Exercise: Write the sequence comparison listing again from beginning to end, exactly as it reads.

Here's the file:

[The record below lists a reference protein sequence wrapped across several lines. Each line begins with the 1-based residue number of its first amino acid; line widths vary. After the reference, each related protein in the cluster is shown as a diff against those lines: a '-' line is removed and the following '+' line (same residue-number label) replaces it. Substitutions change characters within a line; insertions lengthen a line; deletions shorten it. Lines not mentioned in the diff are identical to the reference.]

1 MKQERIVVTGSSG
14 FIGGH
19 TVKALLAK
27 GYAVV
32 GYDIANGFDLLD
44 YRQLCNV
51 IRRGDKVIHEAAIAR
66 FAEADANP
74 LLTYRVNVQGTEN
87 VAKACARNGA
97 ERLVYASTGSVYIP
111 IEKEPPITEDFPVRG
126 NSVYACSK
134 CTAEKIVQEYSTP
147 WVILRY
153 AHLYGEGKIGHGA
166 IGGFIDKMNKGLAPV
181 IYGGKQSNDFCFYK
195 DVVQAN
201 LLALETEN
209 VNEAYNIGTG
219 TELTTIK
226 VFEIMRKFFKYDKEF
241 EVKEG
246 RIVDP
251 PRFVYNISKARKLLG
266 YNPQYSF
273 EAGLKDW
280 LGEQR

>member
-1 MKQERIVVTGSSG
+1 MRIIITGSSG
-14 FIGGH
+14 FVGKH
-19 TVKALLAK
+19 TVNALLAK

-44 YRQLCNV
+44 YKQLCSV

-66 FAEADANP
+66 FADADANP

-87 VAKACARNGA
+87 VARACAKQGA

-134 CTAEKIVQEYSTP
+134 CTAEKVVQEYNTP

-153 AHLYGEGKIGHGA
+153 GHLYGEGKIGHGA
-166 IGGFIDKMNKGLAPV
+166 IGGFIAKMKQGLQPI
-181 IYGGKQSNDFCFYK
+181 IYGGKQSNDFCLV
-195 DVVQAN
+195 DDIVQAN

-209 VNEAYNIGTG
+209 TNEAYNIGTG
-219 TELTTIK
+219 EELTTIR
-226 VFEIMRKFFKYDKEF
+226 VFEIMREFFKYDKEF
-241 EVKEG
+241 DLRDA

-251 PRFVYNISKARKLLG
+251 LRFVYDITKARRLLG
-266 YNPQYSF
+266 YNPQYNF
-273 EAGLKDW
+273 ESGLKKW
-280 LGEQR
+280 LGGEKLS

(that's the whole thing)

[The record below lists a reference protein sequence wrapped across several lines. Each line begins with the 1-based residue number of its first amino acid; line widths vary. After the reference, each related protein in the cluster is shown as a diff against those lines: a '-' line is removed and the following '+' line (same residue-number label) replaces it. Substitutions change characters within a line; insertions lengthen a line; deletions shorten it. Lines not mentioned in the diff are identical to the reference.]

1 MKQERIVVTGSSG
14 FIGGH
19 TVKALLAK
27 GYAVV
32 GYDIANGFDLLD
44 YRQLCNV
51 IRRGDKVIHEAAIAR
66 FAEADANP
74 LLTYRVNVQGTEN
87 VAKACARNGA
97 ERLVYASTGSVYIP
111 IEKEPPITEDFPVRG
126 NSVYACSK
134 CTAEKIVQEYSTP
147 WVILRY
153 AHLYGEGKIGHGA
166 IGGFIDKMNKGLAPV
181 IYGGKQSNDFCFYK
195 DVVQAN
201 LLALETEN
209 VNEAYNIGTG
219 TELTTIK
226 VFEIMRKFFKYDKEF
241 EVKEG
246 RIVDP
251 PRFVYNISKARKLLG
266 YNPQYSF
273 EAGLKDW
280 LGEQR

>member
-1 MKQERIVVTGSSG
+1 MRIIITGSSG
-14 FIGGH
+14 FVGKH
-19 TVKALLAK
+19 TVNALLAK

-44 YRQLCNV
+44 YKQLCSV

-66 FAEADANP
+66 FADADANP

-87 VAKACARNGA
+87 VARACAKQGA

-134 CTAEKIVQEYSTP
+134 CTAEKVVQEYNTP

-153 AHLYGEGKIGHGA
+153 GHLYGEGKIGHGA
-166 IGGFIDKMNKGLAPV
+166 IGGFIAKMKQGLQPI
-181 IYGGKQSNDFCFYK
+181 IYGGKQSNDFCLV
-195 DVVQAN
+195 DDIVQAN

-209 VNEAYNIGTG
+209 TNEAYNIGTG
-219 TELTTIK
+219 EELTTIR
-226 VFEIMRKFFKYDKEF
+226 VFEIMREFFKYDKEF
-241 EVKEG
+241 DLRDA

-251 PRFVYNISKARKLLG
+251 LRFVYDITKARRLLG
-266 YNPQYSF
+266 YNPQYNF
-273 EAGLKDW
+273 ESGLKKW
-280 LGEQR
+280 LGGEKLS